News | Magnetic Resonance Imaging (MRI) | December 05, 2019

ISMRM President Shares Message on MRI Education

The organization offers year-round, international, multi-day workshops, virtual meetings and an annual meeting set for Sydney, Australia in April 2020

 MRI system cardiac scan from DeBakey Hospital

December 5, 2019 — The following is by Lawrence L. Wald, Ph.D., President at The International Society for Magnetic Resonance in Medicine (ISMRM).

For more than 25 years, our society has continued to keep magnetic resonance education at the forefront of the healthcare industry. From our year-round, international, multi-day workshops, to the diverse cutting-edge content of our virtual meetings, and our well-established annual meeting, the ISMRM focuses on the latest research and best practices —sharing ideas within an inventive and dynamic community. As a long-standing member myself, I have been able to witness the growth and excitement that our ever-evolving society sustains.

We continue to grow and challenge ourselves as a society as our members continue to grow and change. We have established an active EDI committee that is committed to nurturing our community and culture that supports equity, diversity, and inclusion to create environments where all people feel welcomed, respected, supported, and valued. We want to ensure that all of our members have equal opportunity and are not discriminated against or treated differently — placing a positive value on those differences while also being inclusive. We are very proud of what we are becoming and the diverse membership that we have. It is a strength that we draw from. Right now is the perfect time to renew or become a member of the ISMRM. We have already planned some exciting programs and events for 2020 and beyond and we will continue to provide the best educational support to our members.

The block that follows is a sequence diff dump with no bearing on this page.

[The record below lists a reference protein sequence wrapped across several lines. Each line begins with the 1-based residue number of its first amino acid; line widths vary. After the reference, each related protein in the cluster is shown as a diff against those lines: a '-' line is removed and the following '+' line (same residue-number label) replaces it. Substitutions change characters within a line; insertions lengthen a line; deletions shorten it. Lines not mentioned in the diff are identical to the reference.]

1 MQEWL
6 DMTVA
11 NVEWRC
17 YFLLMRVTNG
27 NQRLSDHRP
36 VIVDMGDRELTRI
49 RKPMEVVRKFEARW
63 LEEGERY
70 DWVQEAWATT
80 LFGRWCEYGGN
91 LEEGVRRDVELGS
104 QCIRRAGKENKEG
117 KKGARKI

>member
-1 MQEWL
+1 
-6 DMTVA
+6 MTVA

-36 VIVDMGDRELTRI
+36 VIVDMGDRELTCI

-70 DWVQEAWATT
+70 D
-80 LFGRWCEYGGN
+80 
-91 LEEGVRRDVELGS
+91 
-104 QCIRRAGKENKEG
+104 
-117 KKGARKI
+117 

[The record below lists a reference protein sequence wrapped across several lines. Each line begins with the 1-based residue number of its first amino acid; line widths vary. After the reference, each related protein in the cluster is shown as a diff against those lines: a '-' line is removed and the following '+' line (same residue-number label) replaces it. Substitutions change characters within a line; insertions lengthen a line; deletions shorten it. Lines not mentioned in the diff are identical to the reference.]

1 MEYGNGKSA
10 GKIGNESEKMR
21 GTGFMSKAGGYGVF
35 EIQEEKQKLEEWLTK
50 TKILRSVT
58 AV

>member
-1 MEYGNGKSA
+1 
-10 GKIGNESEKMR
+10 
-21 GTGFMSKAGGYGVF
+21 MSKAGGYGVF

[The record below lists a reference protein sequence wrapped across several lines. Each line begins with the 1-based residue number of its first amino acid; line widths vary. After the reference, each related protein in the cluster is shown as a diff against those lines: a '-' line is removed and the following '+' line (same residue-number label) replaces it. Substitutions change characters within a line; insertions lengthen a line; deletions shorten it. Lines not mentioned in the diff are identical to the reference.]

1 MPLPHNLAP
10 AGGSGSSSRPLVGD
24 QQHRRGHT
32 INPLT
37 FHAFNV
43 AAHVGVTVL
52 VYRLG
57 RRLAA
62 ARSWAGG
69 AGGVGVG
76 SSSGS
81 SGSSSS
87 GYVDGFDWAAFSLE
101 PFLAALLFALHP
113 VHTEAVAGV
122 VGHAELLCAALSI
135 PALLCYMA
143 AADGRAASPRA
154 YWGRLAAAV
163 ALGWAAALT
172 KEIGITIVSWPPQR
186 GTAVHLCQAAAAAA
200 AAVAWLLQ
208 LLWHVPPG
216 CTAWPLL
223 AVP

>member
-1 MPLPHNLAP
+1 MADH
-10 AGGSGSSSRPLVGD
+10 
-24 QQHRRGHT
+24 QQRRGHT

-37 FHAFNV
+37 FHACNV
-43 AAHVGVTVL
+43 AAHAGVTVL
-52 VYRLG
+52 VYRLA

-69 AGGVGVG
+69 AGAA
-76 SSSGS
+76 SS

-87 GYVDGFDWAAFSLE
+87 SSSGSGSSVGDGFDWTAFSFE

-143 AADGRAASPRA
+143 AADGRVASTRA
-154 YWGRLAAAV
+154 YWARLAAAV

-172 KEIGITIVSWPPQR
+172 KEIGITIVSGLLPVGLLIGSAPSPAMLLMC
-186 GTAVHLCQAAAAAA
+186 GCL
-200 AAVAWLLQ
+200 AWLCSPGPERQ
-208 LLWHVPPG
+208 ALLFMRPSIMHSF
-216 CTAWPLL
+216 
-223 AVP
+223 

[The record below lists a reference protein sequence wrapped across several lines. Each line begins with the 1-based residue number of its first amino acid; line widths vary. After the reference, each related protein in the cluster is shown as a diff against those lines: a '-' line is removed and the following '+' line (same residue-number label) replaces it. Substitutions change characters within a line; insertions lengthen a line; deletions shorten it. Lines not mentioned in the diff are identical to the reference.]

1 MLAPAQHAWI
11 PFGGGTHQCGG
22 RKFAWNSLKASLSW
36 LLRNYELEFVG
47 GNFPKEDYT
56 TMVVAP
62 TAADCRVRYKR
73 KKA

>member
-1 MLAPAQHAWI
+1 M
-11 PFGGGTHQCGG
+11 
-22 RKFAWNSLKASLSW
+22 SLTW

As I had recently mentioned, our goal is to bridge diverse expertise and types of training, from the basic sciences and engineering to the clinical sciences and clinical practice, including the actual delivery of care. That is why we are so careful to foster this spectrum of 9,000-plus members of Ph.D.s, M.D.s, and MR technologists and radiographers and cultivate collaboration among them, forming a very unique society. The ISMRM has a specific section of its membership dedicated to MR radiographers and technologists called the Society for MR Radiographers & Technologists (SMRT). We want to reach out to these dedicated professionals who help define the patient experience, which is one of the reasons why we continue to exhibit at RSNA. The SMRT provides cutting-edge education to continue to elevate this valuable profession.